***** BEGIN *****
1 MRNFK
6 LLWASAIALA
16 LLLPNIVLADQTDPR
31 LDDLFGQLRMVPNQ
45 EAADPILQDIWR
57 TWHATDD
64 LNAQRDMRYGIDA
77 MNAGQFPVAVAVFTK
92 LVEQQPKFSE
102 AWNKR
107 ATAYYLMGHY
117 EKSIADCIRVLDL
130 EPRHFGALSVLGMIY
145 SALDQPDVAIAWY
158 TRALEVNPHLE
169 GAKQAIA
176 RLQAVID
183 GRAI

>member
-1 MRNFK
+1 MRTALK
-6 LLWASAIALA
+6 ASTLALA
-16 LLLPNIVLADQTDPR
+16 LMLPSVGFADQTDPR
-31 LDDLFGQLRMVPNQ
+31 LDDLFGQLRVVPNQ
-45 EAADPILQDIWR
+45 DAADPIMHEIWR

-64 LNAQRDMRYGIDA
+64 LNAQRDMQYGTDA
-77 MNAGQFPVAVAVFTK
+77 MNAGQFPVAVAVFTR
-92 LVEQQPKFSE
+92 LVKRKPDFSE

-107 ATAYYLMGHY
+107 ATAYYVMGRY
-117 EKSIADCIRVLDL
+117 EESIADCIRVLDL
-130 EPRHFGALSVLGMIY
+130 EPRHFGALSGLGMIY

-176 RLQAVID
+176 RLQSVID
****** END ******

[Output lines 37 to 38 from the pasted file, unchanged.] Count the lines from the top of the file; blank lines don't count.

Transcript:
+107 ATAYYVMGRY
-117 EKSIADCIRVLDL